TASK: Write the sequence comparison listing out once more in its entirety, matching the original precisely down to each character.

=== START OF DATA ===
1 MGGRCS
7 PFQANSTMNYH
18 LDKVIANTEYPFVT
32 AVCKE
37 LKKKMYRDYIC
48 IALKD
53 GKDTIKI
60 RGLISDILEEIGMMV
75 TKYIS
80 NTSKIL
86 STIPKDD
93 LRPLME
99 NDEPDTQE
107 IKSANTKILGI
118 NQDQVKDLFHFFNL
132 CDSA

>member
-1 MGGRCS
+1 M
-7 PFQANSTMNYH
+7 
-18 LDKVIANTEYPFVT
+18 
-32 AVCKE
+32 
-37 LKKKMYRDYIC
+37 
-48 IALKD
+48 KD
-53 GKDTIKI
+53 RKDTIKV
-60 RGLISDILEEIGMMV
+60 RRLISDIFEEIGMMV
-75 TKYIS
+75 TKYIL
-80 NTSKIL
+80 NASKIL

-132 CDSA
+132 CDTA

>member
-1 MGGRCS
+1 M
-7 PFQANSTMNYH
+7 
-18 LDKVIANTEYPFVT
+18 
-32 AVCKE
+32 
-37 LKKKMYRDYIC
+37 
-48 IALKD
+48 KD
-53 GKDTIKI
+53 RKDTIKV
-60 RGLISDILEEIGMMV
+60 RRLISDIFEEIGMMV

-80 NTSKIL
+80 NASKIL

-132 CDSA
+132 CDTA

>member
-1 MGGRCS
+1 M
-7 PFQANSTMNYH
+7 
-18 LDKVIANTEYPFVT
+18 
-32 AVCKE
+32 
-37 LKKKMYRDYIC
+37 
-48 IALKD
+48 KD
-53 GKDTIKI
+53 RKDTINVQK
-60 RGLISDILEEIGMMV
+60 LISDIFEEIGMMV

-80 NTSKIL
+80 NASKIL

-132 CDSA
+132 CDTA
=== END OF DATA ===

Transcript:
1 MGGRCS
7 PFQANSTMNYH
18 LDKVIANTEYPFVT
32 AVCKE
37 LKKKMYRDYIC
48 IALKD
53 GKDTIKI
60 RGLISDILEEIGMMV
75 TKYIS
80 NTSKIL
86 STIPKDD
93 LRPLME
99 NDEPDTQE
107 IKSANTKILGI
118 NQDQVKDLFHFFNL
132 CDSA

>member
-1 MGGRCS
+1 M
-7 PFQANSTMNYH
+7 
-18 LDKVIANTEYPFVT
+18 
-32 AVCKE
+32 
-37 LKKKMYRDYIC
+37 
-48 IALKD
+48 KD
-53 GKDTIKI
+53 RKDTIKV
-60 RGLISDILEEIGMMV
+60 RRLISDIFEEIGMMV
-75 TKYIS
+75 TKYIL
-80 NTSKIL
+80 NASKIL

-132 CDSA
+132 CDTA

>member
-1 MGGRCS
+1 M
-7 PFQANSTMNYH
+7 
-18 LDKVIANTEYPFVT
+18 
-32 AVCKE
+32 
-37 LKKKMYRDYIC
+37 
-48 IALKD
+48 KD
-53 GKDTIKI
+53 RKDTIKV
-60 RGLISDILEEIGMMV
+60 RRLISDIFEEIGMMV

-80 NTSKIL
+80 NASKIL

-132 CDSA
+132 CDTA

>member
-1 MGGRCS
+1 M
-7 PFQANSTMNYH
+7 
-18 LDKVIANTEYPFVT
+18 
-32 AVCKE
+32 
-37 LKKKMYRDYIC
+37 
-48 IALKD
+48 KD
-53 GKDTIKI
+53 RKDTINVQK
-60 RGLISDILEEIGMMV
+60 LISDIFEEIGMMV

-80 NTSKIL
+80 NASKIL

-132 CDSA
+132 CDTA